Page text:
Citing sources from upstream players, DigiTimes says Acer expects 3-4 percent of its total notebook shipments in the first quarter of 2011 will be affected by Intel’s buggy 6-series chipset. Hewlett-Packard expects to be hit a little harder, noting internally that it could affect up to 6 percent of its shipments. The damage is done and there aren’t many options for OEMs left holding the bag — they can eat the loss, or shuffle around their lineup and try to make up the difference. HP is choosing the latter.
According to DigiTimes, HP has decided to increase its proportion of AMD-based notebooks versus Sandy Bridge. The OEM will also shuffle more previous generation Intel laptops into its shipment queue to absorb the hit from Sandy Bridge, which runs in the hundreds of thousands.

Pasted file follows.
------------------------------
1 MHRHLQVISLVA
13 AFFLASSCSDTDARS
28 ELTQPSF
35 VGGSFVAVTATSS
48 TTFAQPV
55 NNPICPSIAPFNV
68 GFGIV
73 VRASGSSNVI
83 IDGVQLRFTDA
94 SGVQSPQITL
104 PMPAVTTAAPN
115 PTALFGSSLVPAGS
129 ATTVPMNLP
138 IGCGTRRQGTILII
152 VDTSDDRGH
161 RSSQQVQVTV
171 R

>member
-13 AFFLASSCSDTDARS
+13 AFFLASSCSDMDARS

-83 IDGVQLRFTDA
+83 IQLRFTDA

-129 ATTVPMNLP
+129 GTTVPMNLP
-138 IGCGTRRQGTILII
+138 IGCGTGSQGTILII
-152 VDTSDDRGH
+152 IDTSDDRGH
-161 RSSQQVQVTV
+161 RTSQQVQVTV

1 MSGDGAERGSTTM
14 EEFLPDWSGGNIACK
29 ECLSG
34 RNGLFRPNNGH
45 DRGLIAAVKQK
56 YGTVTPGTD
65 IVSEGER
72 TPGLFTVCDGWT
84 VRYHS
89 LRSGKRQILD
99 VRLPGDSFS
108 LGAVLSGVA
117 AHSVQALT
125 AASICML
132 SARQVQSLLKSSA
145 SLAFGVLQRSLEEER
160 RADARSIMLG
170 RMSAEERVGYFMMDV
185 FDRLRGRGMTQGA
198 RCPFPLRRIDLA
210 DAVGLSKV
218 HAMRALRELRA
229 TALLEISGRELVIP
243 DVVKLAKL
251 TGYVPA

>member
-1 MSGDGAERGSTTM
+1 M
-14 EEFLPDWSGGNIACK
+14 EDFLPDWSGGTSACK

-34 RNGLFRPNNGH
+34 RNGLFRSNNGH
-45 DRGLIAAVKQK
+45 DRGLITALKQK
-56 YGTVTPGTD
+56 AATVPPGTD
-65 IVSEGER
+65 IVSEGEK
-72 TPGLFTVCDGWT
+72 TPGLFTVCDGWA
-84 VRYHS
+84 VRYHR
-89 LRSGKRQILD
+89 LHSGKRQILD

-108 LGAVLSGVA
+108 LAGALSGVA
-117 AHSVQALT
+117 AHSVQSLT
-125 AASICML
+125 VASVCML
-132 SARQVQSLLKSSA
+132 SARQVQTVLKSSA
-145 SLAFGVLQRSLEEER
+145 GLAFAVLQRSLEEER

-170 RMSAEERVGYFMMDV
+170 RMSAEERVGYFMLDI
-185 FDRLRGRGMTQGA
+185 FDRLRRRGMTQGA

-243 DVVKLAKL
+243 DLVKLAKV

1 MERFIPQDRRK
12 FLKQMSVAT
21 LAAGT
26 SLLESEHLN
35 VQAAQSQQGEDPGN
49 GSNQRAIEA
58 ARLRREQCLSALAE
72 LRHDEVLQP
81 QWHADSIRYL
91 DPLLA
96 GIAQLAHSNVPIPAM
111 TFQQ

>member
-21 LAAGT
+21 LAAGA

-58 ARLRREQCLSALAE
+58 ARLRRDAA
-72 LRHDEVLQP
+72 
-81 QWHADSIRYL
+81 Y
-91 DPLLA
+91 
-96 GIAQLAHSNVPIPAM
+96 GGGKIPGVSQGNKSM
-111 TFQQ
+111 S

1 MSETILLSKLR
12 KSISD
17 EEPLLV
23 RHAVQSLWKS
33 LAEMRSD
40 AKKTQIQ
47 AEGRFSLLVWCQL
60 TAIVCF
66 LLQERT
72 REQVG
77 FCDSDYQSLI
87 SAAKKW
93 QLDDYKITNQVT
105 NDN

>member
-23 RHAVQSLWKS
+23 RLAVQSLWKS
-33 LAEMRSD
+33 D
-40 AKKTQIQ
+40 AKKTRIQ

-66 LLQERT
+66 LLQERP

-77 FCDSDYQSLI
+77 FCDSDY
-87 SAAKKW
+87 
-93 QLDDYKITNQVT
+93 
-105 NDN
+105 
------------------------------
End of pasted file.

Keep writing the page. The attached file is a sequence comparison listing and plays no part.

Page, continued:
Meanwhile, both Acer and Asus recently announced recalls for notebooks sporting defective chips. And though Intel will spend an estimated $700 million to $1 billion replacing these chips and motherboards, it’s up to the vendors to pay for shipping costs related to the recall, DigiTimes says.
OEMs can also opt to continue receiving and selling existing 6-series motherboards, so long as they agree to configure systems using only SATA ports 0/1, which are both unaffected by the bug.